At 13h22, Saturday, 01 April, While on routine exercise NSRI Port Elizabeth duty crew launched the Sea Rescue craft Eikos Rescuer IV following a distress call on VHF Marine Band Radio from a private fishing boat reporting to have happened upon the upturned hull of a rubber-duck but no persons in sight off-shore of the Cape Recife Lighthouse.
NSRI activated the Nelson Mandela Bay Water Safety Committee and our NSRI rescue vehicle with rescue swimmers, Nelson Mandela Bay Beach Managers office members, EC Government Health EMS, Coastal Water Rescue, SA Police Services and the Noordhoek Ski-boat Club safety officer responded to Cape Recife Lighthouse while Noordhoek Ski-boat Club alerted craft that were in the area at the time to be on alert.
On arrival on the scene a woman was found on the beach being assisted by bystanders who had phoned to raise the alarm and she confirmed to have been a survivor of the capsized rubber-duck and confirming that she had swum ashore but her husband was missing.
NSRI assisted her and re-warmed her after she was found to be suffering from hypothermia.
During a search along the shoreline a man was found trapped by high tide on the rocks near to Cape Recife Lighthouse and 2 NSRI rescue swimmers waded and swam to the man who confirmed that he was a survivor of the capsized rubber-duck and he was extremely distressed not knowing where his wife was but we were able to reassure him, much to his relief, that his wife was safe and being attended to by NSRI on the beach.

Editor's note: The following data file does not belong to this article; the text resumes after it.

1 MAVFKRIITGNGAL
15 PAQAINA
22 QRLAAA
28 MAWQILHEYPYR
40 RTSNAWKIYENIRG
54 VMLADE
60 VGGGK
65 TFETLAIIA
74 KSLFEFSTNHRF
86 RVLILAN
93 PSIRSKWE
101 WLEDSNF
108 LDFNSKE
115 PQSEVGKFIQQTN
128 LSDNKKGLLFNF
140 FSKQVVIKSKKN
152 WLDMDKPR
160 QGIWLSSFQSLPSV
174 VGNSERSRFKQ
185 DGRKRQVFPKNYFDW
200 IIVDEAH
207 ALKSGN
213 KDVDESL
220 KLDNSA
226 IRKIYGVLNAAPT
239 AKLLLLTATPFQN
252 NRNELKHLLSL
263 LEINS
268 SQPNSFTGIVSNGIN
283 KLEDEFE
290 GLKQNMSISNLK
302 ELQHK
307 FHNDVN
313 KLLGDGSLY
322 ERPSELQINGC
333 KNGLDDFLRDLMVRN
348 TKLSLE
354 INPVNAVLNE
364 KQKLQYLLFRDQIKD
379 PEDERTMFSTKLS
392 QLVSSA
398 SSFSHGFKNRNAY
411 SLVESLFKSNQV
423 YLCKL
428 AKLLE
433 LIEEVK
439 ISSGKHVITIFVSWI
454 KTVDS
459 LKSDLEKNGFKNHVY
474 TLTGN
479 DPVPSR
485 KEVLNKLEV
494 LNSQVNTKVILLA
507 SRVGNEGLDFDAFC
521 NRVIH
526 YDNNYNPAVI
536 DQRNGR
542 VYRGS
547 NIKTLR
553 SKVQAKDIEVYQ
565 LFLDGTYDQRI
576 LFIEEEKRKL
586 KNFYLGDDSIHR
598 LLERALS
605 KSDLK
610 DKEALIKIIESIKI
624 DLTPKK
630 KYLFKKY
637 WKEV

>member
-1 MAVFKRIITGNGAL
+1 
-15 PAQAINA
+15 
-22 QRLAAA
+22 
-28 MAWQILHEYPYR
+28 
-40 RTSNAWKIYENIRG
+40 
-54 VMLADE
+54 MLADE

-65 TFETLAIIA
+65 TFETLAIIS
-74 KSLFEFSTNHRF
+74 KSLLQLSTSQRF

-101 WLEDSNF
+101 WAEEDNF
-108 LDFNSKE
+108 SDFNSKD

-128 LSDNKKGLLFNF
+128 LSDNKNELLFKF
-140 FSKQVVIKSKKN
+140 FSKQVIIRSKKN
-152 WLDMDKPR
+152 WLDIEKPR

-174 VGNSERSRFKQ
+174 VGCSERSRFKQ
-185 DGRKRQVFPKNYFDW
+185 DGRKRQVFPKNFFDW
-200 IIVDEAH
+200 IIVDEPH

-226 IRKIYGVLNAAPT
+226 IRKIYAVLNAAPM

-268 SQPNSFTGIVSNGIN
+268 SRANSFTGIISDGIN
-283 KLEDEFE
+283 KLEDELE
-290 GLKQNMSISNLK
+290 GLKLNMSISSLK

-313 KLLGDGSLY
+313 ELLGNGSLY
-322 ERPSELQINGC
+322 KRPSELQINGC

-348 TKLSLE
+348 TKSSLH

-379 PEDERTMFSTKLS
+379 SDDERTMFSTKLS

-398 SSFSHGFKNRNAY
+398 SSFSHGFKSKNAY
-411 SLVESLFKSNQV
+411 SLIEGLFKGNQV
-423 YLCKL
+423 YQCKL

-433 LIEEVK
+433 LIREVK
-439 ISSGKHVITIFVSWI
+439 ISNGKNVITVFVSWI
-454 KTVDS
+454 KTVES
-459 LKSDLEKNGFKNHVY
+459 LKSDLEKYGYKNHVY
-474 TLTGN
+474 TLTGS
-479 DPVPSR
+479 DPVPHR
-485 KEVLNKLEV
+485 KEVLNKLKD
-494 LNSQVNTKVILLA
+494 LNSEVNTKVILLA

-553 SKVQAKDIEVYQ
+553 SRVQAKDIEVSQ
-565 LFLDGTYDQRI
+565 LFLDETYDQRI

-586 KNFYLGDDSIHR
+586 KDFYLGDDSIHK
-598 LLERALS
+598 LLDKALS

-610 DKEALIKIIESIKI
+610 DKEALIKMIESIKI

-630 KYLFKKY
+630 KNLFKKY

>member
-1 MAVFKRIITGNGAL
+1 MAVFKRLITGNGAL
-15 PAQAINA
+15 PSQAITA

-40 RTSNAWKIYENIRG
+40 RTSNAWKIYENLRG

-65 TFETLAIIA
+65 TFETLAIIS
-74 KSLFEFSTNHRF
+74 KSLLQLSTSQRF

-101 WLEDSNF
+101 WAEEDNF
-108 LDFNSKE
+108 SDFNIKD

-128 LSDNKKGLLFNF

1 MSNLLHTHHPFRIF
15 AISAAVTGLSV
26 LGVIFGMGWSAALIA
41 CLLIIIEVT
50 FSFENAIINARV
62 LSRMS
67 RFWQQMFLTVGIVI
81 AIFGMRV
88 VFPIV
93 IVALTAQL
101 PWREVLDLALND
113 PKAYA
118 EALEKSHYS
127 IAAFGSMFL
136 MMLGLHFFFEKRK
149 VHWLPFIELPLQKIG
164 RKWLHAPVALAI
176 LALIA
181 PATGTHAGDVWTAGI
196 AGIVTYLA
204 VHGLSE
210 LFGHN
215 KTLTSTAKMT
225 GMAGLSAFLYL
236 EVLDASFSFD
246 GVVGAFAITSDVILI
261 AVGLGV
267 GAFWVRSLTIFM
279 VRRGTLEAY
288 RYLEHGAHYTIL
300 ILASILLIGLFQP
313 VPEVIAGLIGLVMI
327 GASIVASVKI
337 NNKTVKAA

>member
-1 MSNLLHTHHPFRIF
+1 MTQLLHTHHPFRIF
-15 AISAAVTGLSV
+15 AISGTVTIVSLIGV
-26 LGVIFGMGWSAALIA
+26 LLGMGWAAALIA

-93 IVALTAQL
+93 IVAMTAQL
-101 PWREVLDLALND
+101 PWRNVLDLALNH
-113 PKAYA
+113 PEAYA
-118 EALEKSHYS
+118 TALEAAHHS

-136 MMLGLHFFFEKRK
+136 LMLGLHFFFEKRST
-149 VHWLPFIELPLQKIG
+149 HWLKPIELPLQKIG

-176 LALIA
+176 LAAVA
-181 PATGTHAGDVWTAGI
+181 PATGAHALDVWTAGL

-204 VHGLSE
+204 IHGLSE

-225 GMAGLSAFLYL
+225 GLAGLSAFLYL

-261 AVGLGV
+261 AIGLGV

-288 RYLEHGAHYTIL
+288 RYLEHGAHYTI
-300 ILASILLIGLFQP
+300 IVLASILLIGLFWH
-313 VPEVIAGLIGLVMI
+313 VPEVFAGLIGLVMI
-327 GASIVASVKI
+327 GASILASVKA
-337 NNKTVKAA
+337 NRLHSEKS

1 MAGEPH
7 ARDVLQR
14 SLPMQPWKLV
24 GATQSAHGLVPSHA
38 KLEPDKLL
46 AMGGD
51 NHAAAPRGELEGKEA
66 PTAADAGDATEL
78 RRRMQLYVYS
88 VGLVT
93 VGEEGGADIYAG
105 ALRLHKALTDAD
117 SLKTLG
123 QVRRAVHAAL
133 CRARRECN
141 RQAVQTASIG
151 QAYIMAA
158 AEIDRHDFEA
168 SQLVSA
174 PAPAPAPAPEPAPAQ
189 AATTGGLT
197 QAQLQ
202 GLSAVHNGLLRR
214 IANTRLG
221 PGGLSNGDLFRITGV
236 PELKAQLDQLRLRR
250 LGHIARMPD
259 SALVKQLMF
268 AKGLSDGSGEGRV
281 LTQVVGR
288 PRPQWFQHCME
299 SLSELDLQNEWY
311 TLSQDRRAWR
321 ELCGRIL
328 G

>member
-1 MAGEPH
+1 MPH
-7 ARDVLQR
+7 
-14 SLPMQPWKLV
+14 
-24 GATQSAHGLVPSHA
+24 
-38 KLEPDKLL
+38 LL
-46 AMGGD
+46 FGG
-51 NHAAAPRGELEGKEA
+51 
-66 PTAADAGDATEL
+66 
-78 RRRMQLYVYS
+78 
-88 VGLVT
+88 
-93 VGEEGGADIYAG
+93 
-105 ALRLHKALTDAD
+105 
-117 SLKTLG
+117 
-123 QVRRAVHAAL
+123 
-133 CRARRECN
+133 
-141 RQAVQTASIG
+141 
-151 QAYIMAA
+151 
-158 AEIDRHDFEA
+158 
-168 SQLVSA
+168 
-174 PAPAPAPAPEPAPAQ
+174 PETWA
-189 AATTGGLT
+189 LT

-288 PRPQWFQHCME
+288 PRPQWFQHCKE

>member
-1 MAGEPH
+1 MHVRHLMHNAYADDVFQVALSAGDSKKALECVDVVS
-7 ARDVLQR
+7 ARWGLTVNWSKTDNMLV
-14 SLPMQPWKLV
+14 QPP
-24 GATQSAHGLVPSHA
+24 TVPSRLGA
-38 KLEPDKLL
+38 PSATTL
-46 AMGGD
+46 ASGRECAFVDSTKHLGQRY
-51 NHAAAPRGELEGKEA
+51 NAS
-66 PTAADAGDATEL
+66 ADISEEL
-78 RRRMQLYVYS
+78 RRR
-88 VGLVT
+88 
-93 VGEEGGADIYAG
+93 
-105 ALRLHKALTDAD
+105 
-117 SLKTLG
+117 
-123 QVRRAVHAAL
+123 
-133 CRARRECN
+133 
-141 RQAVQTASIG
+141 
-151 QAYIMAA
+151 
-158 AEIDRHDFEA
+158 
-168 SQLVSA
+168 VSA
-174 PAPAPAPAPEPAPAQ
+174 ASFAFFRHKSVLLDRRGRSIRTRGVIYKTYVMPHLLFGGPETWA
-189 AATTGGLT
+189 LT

The man, who was hypothermic, was swum across to mainland by our NSRI rescue swimmers and an NSRI crewman lent him a pair of takkies to aid him walking on the uneven terrain and he was re-warmed before being reunited with his wife much to their emotional relief.
Their casualty rubber-duck was recovered by NSRI.
Deon and Antoinette Human, aged 43 and 38, originally from the East Rand in Johannesburg and now living in Port Elizabeth for the past 3 years recounted their ordeal after launching their rubber-duck and sightseeing at the wreck of the vessel Pattie (from the 1970’s) off-shore of Cape Recife Lighthouse whose boiler can be viewed above the waterline they were on top of the wreck at high tide at about 11a.m. when their boat was swamped by a wave that capsized their boat and throwing them off each side of the boat.
They were unable to get back to the boat which was swept away by currents and Deon shouted to his wife to swim for the shoreline before they became separated from each other.
It appears that they may have been in the surf for well over an hour before reaching the shore but anxious from not knowing what had become of each other.
Antoinette reached the beach not knowing where her husband was and she alerted bystanders who raised the alarm by cellphone and NSRI, who had already been alerted by the fishing boat, arrived on the scene to assist.
Deon had in the meantime reached rocks which he had climbed onto but desperate for not knowing where his wife was but unable to get to mainland until NSRI found him on the rocks later.
NSRI and Emergency Services treated them for hypothermia and they required no further assistance.
NSRI are urging boaters to be aware of the dangers of boating off-shore of Cape Recife Lighthouse, by the Cape Recife Point, where a number of wrecks litter the coastline.
The water depth at high tide can reach as much as 14 meters but drops to only a few meters at low tide causing a natural unpredictable breaking swell in that vicinity caused by the Geography of the coastline there and a danger to boaters.
TO REPORT A SEA RESCUE EMERGENCY DIAL 112 FROM A CELLPHONE